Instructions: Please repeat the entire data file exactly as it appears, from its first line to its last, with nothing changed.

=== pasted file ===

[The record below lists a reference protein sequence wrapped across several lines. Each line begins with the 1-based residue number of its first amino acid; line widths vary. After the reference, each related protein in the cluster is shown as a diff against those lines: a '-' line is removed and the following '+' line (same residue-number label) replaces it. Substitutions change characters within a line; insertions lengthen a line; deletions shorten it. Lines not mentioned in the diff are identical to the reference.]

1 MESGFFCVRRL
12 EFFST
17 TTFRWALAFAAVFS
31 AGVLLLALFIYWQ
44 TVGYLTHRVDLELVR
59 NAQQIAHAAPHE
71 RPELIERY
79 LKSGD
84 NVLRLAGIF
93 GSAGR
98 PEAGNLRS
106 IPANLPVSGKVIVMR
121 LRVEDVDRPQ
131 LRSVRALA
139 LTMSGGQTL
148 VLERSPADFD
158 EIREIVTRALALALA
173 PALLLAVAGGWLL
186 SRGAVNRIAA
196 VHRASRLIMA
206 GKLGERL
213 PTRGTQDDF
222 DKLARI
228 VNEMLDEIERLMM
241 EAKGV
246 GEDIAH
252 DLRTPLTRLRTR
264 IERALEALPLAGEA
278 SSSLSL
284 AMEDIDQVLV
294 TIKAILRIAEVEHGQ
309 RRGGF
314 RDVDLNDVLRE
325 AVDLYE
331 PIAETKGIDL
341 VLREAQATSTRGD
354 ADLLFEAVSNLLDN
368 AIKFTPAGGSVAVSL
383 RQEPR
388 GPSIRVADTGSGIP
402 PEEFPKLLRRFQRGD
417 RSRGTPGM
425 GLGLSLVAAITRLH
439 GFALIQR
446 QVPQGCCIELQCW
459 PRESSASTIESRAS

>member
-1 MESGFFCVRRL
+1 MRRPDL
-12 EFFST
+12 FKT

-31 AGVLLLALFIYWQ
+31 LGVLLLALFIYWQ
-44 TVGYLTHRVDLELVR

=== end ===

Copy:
[The record below lists a reference protein sequence wrapped across several lines. Each line begins with the 1-based residue number of its first amino acid; line widths vary. After the reference, each related protein in the cluster is shown as a diff against those lines: a '-' line is removed and the following '+' line (same residue-number label) replaces it. Substitutions change characters within a line; insertions lengthen a line; deletions shorten it. Lines not mentioned in the diff are identical to the reference.]

1 MESGFFCVRRL
12 EFFST
17 TTFRWALAFAAVFS
31 AGVLLLALFIYWQ
44 TVGYLTHRVDLELVR
59 NAQQIAHAAPHE
71 RPELIERY
79 LKSGD
84 NVLRLAGIF
93 GSAGR
98 PEAGNLRS
106 IPANLPVSGKVIVMR
121 LRVEDVDRPQ
131 LRSVRALA
139 LTMSGGQTL
148 VLERSPADFD
158 EIREIVTRALALALA
173 PALLLAVAGGWLL
186 SRGAVNRIAA
196 VHRASRLIMA
206 GKLGERL
213 PTRGTQDDF
222 DKLARI
228 VNEMLDEIERLMM
241 EAKGV
246 GEDIAH
252 DLRTPLTRLRTR
264 IERALEALPLAGEA
278 SSSLSL
284 AMEDIDQVLV
294 TIKAILRIAEVEHGQ
309 RRGGF
314 RDVDLNDVLRE
325 AVDLYE
331 PIAETKGIDL
341 VLREAQATSTRGD
354 ADLLFEAVSNLLDN
368 AIKFTPAGGSVAVSL
383 RQEPR
388 GPSIRVADTGSGIP
402 PEEFPKLLRRFQRGD
417 RSRGTPGM
425 GLGLSLVAAITRLH
439 GFALIQR
446 QVPQGCCIELQCW
459 PRESSASTIESRAS

>member
-1 MESGFFCVRRL
+1 MRRPDL
-12 EFFST
+12 FKT

-31 AGVLLLALFIYWQ
+31 LGVLLLALFIYWQ
-44 TVGYLTHRVDLELVR